It appeared an inspired piece of business. Milan had not only captured the most sought-after striker in Italian football in Krzysztof Piątek but had also managed to rid themselves of the expensive and underwhelming Gonzalo Higuaín.
The Argentine forward arrived on loan from Juventus in the summer of 2018 and had struck six times in 15 Serie A games. But his form had deteriorated and his attitude had been questioned. When Chelsea’s interest materialised in January 2019, I Rossoneri were only too happy to let Higuaín go.
In his place came Piątek from Genoa. The Pole had scored 13 goals in his first 19 appearances in the Italian top flight and earned comparisons to compatriot Robert Lewandowski. The £31million fee appeared a bargain.
He wasn’t handed the club’s No.9 shirt, however. Milan fans believe the jersey is cursed after a string of failures, but then sporting director Leonardo said superstition had nothing to do with the decision.
“We made the decision,” he said at the striker’s unveiling. “He asked for the No.9 but we think that right now, that should be earned. It’s a pretty important number, so we had him choose 19.”
Leonardo added: “We didn’t plan on signing him. It was an unforeseen investment. But we had the chance to invest and choosing him wasn’t difficult. Every decision we make is shared by everyone, even by the coach. We resolved Higuaín’s loan with Juventus so we could sign the player we wanted.”
The hope was Piątek could score the goals to fire Milan back into the Champions League, a competition the club hasn’t featured in 2013/14, and he started well with seven in his first five starts in all competitions,
But his prowess in front of goal waned and he ended the campaign with one strike in seven matches. I Rossoneri missed out on Champions League qualification by a single point.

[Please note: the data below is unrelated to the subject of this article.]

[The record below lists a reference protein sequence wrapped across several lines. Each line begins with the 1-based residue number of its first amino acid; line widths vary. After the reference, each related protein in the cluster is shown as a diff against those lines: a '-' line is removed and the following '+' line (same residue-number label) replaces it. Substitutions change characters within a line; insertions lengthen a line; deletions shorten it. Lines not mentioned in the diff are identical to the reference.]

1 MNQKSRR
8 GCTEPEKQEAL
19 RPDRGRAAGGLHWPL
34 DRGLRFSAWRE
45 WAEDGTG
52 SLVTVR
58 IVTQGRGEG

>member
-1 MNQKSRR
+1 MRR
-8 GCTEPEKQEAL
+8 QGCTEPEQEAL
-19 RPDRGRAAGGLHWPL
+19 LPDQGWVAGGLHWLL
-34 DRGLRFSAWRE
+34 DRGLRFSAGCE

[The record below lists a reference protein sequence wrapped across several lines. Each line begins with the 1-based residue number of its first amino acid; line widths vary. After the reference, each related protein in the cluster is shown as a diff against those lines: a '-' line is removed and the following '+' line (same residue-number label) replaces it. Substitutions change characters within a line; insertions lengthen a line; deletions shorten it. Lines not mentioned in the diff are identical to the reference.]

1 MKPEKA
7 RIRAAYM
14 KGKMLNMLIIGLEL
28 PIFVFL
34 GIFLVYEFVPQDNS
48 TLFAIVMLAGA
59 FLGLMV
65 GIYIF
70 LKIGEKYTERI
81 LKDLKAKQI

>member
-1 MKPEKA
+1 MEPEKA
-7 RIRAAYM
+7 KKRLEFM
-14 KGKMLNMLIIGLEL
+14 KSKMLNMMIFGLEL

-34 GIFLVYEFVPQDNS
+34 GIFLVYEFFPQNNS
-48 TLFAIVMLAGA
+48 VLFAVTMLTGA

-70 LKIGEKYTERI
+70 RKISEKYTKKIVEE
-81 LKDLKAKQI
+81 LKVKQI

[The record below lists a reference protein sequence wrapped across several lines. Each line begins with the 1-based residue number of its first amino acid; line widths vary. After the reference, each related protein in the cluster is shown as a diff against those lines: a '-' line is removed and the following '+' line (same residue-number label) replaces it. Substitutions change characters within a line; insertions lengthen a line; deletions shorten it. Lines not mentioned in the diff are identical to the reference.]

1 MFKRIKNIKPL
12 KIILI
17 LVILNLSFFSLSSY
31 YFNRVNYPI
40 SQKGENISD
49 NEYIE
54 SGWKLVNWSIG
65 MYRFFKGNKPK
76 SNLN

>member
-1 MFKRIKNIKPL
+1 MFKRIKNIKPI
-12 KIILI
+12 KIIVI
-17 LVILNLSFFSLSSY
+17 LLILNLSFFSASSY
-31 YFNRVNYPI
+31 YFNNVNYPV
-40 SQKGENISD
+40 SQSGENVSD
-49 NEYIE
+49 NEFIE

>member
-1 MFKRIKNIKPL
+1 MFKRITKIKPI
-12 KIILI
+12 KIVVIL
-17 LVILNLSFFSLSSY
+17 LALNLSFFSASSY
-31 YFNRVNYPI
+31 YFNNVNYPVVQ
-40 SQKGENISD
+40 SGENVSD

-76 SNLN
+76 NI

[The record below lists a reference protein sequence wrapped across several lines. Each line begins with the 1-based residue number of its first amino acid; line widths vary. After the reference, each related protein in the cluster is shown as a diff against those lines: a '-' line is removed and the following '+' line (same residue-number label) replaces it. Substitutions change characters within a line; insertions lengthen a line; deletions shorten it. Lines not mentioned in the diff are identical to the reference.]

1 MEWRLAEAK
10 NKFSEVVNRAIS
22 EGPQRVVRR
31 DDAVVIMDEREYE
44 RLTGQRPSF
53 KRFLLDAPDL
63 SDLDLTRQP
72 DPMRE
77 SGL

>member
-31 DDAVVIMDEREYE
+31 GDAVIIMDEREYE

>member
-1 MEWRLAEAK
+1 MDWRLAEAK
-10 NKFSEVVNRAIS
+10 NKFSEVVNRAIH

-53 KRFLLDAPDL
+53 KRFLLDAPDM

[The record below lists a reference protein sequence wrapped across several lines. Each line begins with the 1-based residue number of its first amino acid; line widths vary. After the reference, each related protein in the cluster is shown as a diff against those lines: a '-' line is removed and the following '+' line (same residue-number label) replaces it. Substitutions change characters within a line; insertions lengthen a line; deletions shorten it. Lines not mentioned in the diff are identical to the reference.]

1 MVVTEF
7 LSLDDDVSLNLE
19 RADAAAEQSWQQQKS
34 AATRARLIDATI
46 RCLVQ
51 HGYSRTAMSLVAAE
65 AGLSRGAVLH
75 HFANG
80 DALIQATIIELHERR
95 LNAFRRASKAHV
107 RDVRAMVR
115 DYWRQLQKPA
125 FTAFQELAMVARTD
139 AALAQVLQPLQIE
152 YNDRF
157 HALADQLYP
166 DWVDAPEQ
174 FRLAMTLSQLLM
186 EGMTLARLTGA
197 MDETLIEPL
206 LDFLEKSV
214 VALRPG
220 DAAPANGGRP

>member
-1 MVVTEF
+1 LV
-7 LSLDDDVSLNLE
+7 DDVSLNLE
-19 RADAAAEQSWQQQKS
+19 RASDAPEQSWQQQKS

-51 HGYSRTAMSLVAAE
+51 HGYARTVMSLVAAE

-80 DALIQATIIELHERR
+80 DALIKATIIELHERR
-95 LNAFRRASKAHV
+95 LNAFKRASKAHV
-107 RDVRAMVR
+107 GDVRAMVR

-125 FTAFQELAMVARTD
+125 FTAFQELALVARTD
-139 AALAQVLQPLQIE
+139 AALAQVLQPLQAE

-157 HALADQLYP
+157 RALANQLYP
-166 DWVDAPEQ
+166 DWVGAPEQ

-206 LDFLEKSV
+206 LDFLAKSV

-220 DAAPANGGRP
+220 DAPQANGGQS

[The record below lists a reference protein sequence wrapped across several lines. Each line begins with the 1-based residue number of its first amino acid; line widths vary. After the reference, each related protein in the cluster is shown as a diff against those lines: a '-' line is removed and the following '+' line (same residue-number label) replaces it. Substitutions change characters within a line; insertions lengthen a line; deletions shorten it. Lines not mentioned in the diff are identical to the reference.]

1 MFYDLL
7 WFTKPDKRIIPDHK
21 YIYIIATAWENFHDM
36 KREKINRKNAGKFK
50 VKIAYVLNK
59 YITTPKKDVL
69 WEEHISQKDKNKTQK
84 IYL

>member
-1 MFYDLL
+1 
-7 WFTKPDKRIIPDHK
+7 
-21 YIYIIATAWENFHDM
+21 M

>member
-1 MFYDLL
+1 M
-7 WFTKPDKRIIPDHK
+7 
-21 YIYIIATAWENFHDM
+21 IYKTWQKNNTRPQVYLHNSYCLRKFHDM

It was a bitter blow and one that cost head coach Gennaro Gattuso his job. But Piątek had done enough to convince the club he deserved the No.9 jersey for the 2019/20 campaign.
It was time for the curse to be broken. With an attacking coach in Marco Giampaolo at the helm, several intriguing summer additions, a new system, and Piątek in situ from the off, it was expected Milan could finally break back into the top four.
That optimism didn’t last. Milan were beaten in their season opener by Udinese and after seven matches – in which Piątek had struck just twice from the penalty spot – had lost four times. Giampaolo was sacked and replaced by Stefano Pioli.
The change of coach and system, Pioli has restored Milan to 4-4-3, hasn’t reignited Piątek. He has only netted once more and there have been calls for the 24-year-old to be dropped. Speculation has also emerged that he could leave in January.
Those flames have not been fanned by the Pole. But during the international break he did, perhaps unwisely, hint he doesn’t view his long-term future at Milan.
He told TVP Sport: “In football, it’s always about setting new goals. Now I’m worth €38million and the next time I change clubs I’d like to be worth €60-€70million. I have to be ambitious and I’ll work for it.”
Ambition is no bad thing and it’s often claimed the best players, and especially strikers, are those with innate confidence in their ability. The problem is unless Piątek’s form improves, he won’t be moving upwards any time soon.
The graphic below, produced using Football Whispers‘ exclusive content toolbox, highlights Piątek’s output at Genoa and Milan. What immediately stands out is his open-play goals per 90 has dropped dramatically at San Siro.
However, his open-play expected goals has actually increased to 0.47. Piątek is, according to our model, actually getting higher quality goalscoring opportunities at Milan. He’s simply not as clinical.
That is reflected in his open-play post-shot expected goals, which takes into account not only where a shot was taken from but also where the effort hit the target.
At Genoa, Piątek’s open-play post-shot expected goals per 90 was 0.46, a slight increase on his open-play expected goals. He was, in essence, slightly improving the quality of his chances through his finishing ability.
At Milan, however, it’s been the opposite. His open-play post-shot per 90 (0.39) is far lower than his open-play expected goals per 90. He is also getting fewer shots on target and is taking fewer touches in the opposition area.
This may simply be down to a loss of confidence, but the clinical edge Piątek displayed at Genoa appears to have ebbed away at San Siro. The turnover of head coaches will not have helped yet that’s no excuse given the Pole experienced similar during his short time with Il Grifone and it didn’t affect his form.
It’s obvious there is an abundance of talent inside within. He has the ability to be one of Europe’s great strikers and is clearly driven to establish himself as such. But Milan may have been a jump too soon. Or perhaps there is something to this No.9 curse after all.